American Sniper

Photo courtesy of Warner Brothers

American Sniper  (2014)

When we first meet Chris Kyle (Bradley Cooper), a U.S. Navy Seal sniper, he is on top of a rooftop protecting the lives of American soldiers on the ground below him. Chris must make the agonizing decision on whether to shoot a woman on the street that is moving menacingly toward U.S. troops on the road below. If he shoots an unarmed woman, who is with her son, it could mean the end of his career. If he doesn’t shoot her, and she ends up with a bomb that kills American soldiers, Chris will never be able to live with himself. This is Chris’s job, and he is the best sniper that America has ever had but that doesn’t make it any easier to make the right call.

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American Sniper

Photo courtesy of Warner Brothers

While Chris is making his decision, we get flashbacks to see how Chris got to this point in his life. At one-point Chris wanted to be a cowboy, going from one small-town rodeo to another. Chris’s life changes when 9/11 happens and he decides, along with his brother to join the military. Not only does Chris join the military, but he joins one of the toughest branches of the military, the Navy Seals. It’s soon discovered that Chris is one of the best shots in the Navy, and he is promoted to sniper. It’s a job he will excel at but one that will cost him.

This Clint Eastwood directed film is based on a true story of Chris Kyle, a sniper who had more than 300 kills during his career. I liked this film, but I felt that it’s not Eastwood’s best effort. It seems more workmanlike, where each shot is set up for the broadest coverage, with not a lot of creativity in shot placement. After the opening sequence with Chris trying to decide to kill the woman or not, which is brilliant filmmaking, the movie moves more into a slow, deliberate pace. I will say this, this is Eastwood’s most graphic film. The war is depicted very realistically with lots of sweat, blood and body parts. Eastwood has made sure we know that war is hell and incredibly tough on the soldiers who fight it. There is a scene with a warlord killing off a villager that is so graphic it’s very hard to watch and extremely moving. The action sequences are well done and incredibly realistic. The trend lately has been for the big action films to feel like giant video games, but Eastwood does make us believe that this is a real war with dire consequences. But too often the film drags a bit and starts to feel like something out of the superhero genre, as Chris spends a good part of the second half of the film trying to catch and kill an enemy sniper who is causing almost as much damage as Chris does for the enemy. It makes the film feel a little unreal, something that was the strong point of the first half of the film.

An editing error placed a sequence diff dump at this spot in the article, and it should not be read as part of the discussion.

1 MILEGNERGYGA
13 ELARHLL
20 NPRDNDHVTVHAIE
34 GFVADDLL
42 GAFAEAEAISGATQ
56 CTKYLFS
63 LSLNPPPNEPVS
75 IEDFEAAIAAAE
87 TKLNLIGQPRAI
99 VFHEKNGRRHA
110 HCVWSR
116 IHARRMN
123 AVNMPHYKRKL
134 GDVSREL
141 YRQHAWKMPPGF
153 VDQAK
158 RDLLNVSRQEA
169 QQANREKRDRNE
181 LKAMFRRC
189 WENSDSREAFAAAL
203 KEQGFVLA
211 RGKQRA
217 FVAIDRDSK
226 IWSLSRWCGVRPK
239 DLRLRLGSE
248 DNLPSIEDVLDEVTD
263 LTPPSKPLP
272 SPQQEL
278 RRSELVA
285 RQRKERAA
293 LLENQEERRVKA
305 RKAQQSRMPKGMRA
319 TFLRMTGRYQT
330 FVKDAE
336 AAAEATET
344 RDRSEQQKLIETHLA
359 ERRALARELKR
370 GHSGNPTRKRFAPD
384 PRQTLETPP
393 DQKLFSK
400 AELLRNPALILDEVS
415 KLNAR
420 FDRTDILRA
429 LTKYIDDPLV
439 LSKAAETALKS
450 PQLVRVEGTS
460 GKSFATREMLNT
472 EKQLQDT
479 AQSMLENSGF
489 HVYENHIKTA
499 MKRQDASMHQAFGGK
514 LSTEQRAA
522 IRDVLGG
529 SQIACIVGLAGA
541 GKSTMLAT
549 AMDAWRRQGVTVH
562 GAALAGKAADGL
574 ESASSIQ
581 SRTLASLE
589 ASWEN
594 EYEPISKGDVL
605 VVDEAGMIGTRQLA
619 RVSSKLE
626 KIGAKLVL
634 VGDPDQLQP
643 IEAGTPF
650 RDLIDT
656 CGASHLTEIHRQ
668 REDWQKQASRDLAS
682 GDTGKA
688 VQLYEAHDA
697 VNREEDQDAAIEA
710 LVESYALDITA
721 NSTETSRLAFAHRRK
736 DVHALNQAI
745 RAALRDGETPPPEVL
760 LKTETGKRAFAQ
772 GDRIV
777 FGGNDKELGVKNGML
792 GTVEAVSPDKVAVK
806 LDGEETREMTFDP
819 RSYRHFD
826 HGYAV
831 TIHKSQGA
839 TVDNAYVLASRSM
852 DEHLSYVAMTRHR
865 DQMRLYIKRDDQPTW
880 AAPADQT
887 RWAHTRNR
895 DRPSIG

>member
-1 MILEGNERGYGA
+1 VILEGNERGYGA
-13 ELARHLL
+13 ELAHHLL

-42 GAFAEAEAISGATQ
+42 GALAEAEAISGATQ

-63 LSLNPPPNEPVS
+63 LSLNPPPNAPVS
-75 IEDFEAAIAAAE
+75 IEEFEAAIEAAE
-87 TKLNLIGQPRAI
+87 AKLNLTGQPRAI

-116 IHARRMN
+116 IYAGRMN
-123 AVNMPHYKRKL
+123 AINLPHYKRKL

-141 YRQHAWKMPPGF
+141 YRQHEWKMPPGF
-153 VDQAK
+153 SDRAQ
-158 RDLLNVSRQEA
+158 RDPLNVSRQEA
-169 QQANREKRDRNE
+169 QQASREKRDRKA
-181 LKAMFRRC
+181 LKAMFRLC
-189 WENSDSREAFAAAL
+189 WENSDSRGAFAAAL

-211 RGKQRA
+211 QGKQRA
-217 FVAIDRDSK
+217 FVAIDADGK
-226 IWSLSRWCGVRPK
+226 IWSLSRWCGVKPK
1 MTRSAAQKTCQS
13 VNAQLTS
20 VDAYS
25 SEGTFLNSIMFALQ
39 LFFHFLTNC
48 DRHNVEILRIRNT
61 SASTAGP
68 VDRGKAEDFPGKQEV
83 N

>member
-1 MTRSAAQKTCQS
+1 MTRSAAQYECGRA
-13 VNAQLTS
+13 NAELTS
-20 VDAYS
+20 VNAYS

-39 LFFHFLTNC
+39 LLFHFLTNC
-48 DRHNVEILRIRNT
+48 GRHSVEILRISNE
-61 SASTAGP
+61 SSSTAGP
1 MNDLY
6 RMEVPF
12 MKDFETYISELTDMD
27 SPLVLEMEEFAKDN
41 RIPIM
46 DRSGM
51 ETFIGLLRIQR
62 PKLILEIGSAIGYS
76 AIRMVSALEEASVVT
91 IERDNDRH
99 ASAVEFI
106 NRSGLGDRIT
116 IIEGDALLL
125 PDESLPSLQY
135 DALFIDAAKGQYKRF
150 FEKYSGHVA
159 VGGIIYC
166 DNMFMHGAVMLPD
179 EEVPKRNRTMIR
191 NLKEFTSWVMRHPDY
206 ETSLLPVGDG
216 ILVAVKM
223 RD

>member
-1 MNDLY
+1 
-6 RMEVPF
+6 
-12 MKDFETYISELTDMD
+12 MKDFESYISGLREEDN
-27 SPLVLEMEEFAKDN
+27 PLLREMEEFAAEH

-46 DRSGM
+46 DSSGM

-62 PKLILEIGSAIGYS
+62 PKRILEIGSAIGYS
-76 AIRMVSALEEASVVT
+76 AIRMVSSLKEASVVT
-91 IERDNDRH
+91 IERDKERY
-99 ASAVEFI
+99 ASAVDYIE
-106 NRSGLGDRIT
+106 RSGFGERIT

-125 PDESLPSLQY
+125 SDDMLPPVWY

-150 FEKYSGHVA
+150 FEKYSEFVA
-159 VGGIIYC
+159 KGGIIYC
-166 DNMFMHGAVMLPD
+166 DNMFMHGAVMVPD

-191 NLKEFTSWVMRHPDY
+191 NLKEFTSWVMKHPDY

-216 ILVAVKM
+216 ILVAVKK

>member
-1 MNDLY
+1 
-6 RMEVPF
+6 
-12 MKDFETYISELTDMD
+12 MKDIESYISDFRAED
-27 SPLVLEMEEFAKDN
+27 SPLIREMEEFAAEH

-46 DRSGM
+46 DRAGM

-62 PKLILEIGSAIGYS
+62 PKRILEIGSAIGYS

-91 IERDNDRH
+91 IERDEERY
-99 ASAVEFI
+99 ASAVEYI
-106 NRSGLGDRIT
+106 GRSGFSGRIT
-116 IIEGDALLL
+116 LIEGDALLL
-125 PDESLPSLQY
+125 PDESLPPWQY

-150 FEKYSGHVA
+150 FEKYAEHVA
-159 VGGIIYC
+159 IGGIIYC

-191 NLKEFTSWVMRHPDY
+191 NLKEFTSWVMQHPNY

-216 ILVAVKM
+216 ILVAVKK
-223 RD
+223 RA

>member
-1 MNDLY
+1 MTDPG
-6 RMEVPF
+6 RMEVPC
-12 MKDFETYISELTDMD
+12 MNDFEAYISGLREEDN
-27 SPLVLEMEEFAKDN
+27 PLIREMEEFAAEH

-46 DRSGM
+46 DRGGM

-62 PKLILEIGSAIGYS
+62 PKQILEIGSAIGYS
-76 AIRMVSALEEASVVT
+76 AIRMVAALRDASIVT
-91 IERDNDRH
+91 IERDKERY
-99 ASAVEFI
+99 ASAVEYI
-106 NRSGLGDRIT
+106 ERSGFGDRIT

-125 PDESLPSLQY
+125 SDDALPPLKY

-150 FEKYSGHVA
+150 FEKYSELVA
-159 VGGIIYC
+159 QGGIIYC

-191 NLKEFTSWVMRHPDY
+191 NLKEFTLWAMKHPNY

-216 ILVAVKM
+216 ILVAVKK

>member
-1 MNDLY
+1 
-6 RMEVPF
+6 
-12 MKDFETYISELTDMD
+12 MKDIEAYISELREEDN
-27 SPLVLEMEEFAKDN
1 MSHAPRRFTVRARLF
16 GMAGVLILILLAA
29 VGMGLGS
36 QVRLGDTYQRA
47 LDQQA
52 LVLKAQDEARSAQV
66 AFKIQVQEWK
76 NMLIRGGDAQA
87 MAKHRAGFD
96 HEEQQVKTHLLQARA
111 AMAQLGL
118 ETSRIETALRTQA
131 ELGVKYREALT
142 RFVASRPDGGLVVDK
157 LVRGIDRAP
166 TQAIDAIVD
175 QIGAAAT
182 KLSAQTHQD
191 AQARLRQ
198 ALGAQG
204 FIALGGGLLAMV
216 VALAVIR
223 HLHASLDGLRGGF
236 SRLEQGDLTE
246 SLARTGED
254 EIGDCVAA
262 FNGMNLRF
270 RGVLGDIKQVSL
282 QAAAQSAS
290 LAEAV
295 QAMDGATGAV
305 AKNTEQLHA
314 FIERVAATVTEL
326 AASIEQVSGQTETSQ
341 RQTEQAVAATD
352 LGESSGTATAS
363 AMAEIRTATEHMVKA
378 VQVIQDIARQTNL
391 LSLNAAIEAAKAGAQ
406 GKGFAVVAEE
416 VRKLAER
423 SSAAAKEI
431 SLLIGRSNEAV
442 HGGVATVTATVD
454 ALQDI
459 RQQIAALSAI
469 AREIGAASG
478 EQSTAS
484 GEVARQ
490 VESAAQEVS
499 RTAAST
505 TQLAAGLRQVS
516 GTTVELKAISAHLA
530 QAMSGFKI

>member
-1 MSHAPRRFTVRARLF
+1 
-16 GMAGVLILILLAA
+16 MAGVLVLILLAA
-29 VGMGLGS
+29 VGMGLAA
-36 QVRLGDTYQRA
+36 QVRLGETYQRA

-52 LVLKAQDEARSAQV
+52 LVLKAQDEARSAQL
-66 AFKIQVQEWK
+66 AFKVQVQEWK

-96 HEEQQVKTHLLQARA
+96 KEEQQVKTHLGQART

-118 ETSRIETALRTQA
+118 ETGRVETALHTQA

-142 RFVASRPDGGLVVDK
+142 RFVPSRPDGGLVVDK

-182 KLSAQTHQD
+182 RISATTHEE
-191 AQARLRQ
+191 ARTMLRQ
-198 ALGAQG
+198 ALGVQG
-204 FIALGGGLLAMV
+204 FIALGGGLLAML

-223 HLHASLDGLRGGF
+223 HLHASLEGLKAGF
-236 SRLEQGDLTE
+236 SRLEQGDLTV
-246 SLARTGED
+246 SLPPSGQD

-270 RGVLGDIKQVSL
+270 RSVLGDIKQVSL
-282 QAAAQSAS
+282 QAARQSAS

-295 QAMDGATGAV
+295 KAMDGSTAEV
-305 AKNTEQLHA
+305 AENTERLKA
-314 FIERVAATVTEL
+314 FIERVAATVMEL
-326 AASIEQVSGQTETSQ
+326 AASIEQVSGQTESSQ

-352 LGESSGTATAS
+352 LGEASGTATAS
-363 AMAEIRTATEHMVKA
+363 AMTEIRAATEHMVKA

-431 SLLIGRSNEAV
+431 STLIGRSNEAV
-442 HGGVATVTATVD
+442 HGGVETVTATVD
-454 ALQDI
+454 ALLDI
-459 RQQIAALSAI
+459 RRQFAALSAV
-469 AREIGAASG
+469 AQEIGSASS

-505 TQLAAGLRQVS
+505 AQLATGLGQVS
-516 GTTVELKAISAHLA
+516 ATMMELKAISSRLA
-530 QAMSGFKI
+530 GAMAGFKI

American Sniper

Photo courtesy of Warner Brothers

The center of this film is Bradley Cooper, who gives one of his finest performances to date as the heroic and tortured solider, whose love of country drives everything he does. Cooper is magnificent in the role, whether he is in the war itself or dealing with its ramifications during his time back in America. This is Cooper’s film; he is on the screen almost the whole film, and he shows that he can carry the weight. There is an incredibly moving scene near the end of the film as Cooper expresses over a satellite phone with his wife, his need to get out of the service and come home. It has an unbelievable impact, and I am sure that many in the audience will shed a tear or two at that point. Cooper has incredible chemistry with Sienna Miller, who plays his wife in the film. Their scenes, especially the early ones when they first meet and start dating are brilliant as they start to know each other, deciding if this person is the one for them. I loved the two of them together on the screen, and felt a little cheated when the storyline didn’t explore in detail their lives after Chris got out of the military.

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American Sniper

Photo courtesy of Warner Brothers

“American Sniper” is worthy of seeing because of Bradley Cooper but I don’t think this is Eastwood’s best and certainly not worthy of a Directors Oscar. If the film had kept of the tension and the creativity of its opening scenes, it could have been a great film but in my eyes, it doesn’t sustain the quality or the tension of those early scenes. It’s a film, that with a better script, would have been worthy of its subject.  My Rating: Bargain Matinee

My movie rating system from Best to Worst:  1). I Would Pay to See it Again  2). Full Price  3). Bargain Matinee  4). Cable  5). You Would Have to Pay Me to See it Again

“American Sniper” Website

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